The led to action on three culprits – companies with names such as “Boss Babes Uni” and “The Aesthetics Uni”.

The ASA is receptive to referrals from the JCCP3, and it appears this partnership is in full effect given the latest enforcement notice.

What exactly are the new enforceable guidelines?

The CAP guidance is clear: Practitioners cannot directly or indirectly reference botulinum toxin in marketing materials.

  • Practitioners must remove all references to Botox and other brand names for botulinum toxin
  • Practitioners must not indirectly reference the drug, for example by using phrases such ‘anti-wrinkle treatments’ or ‘wrinkle relaxers’
  • Practitioners must avoid promoting the drug via describing medical conditions it can treat, such as hyperhidrosis

Instead, practitioners are recommended to advertise the consultation instead.

If the service being advertised is a consultation for the treatment of lines and wrinkles, this will likely be acceptable.

These guidelines don’t currently apply to dermal filler injectables.

Why is this important?

Instagram has become a major marketing channel for new aesthetics practitioners and existing practitioners alike.

Growth in demand for injectables as been attributed to the rise of social media, compounded by influencer culture and reality TV. Because aesthetics is – by definition – represented visually, it lends itself well to Instagram marketing.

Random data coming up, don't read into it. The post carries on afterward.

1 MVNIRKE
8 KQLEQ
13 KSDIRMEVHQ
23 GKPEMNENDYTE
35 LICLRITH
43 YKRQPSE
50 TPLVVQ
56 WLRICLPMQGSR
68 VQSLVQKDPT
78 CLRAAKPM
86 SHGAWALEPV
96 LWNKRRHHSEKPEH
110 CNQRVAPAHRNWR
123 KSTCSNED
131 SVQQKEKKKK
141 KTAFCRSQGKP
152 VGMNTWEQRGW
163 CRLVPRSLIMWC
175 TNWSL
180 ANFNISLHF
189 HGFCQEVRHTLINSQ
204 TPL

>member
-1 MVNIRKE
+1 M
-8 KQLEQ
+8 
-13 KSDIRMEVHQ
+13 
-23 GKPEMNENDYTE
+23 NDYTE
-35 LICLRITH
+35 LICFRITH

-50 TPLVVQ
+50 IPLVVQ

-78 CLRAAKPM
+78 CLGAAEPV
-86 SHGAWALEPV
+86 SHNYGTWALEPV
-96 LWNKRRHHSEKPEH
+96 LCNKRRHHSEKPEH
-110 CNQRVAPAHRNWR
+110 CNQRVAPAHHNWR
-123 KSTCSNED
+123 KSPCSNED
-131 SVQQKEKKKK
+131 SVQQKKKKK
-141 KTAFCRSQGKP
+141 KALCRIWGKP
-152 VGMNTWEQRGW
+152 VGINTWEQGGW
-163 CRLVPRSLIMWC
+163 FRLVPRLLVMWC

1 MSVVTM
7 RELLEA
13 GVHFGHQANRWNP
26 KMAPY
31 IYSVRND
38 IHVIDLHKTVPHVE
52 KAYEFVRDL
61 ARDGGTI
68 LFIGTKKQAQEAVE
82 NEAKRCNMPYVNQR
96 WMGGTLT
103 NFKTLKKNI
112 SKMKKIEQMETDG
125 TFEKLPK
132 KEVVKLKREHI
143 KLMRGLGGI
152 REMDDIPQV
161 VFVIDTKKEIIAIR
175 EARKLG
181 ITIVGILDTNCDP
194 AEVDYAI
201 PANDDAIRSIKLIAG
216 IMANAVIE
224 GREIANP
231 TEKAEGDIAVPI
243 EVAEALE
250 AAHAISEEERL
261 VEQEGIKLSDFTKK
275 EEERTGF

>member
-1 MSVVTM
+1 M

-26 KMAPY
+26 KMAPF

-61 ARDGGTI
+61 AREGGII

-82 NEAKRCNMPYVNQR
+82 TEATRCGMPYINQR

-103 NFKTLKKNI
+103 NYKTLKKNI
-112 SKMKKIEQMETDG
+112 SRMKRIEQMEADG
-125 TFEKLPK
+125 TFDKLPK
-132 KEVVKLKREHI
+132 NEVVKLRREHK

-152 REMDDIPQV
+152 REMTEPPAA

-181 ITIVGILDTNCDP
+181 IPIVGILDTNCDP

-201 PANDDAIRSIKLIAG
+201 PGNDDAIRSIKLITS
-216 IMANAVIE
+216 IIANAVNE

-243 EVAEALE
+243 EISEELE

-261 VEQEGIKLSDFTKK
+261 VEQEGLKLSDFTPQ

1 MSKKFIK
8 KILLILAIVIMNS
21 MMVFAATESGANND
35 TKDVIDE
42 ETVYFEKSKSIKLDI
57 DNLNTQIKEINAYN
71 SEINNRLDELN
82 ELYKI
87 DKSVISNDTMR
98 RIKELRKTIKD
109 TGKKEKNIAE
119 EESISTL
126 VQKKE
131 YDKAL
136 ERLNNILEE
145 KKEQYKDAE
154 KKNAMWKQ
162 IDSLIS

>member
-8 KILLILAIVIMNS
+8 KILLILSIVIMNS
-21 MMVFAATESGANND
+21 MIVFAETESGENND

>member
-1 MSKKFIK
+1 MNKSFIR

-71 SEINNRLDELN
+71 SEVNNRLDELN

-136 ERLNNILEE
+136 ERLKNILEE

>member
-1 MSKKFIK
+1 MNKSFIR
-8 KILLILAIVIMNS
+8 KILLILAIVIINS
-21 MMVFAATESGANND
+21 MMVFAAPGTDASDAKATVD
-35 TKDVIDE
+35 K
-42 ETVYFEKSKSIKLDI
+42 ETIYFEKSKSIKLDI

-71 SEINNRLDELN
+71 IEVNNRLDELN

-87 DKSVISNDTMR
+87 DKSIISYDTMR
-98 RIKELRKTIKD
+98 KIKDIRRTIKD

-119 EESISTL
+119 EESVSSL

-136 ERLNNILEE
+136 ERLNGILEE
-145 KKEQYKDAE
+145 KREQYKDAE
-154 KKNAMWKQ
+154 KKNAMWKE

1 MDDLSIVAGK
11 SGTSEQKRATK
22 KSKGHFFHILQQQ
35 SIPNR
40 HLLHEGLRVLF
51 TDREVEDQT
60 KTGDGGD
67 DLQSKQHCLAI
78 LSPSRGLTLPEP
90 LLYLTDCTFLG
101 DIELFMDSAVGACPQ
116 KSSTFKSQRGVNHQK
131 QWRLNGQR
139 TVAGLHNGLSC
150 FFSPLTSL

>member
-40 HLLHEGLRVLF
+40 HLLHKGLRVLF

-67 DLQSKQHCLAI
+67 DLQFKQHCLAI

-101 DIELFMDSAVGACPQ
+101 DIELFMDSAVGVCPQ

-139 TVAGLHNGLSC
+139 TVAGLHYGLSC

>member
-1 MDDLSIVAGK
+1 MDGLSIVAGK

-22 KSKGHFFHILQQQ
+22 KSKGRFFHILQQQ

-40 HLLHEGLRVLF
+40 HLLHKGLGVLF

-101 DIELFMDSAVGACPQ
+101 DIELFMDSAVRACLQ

And therein lies the problem.

Social media is the most cost effective way for new practitioners to acquire patients, yet it’s fraught with ethical and regulatory challenges. These will now be enforceable from 31 January 2020.

From an ethical standpoint, practitioners must be careful not to minimise the risks involved in injectable interventions. They must also ensure they do not mislead the public in terms of what is achievable as a result.

Instagram has been further criticised as driving unhealthy body image standards and mental health distress. This is especially in relation to younger patients who may be more vulnerable to such marketing.

Why is it causing a stir?

Unquestionably, fillers are the more dangerous injectable treatment – which are still astonishingly unregulated.

Fillers are a gel which can impose mechanical complications such as vascular occlusion (and potentially tissue death), alongside acting as an implant which can become infected or form chronic inflammatory nodules.

Botulinum toxin carries risks, however these are largely limited to cosmetic asymmetry or unfortunate droops. There has been one reported case of anaphylaxis after a botulinum toxin treatment in 20174.

“Enforcement on ethical advertising should be seen as a step forward, but it does not address a core frustration: non-medics are injecting fillers, who have no accountability and no oversight.”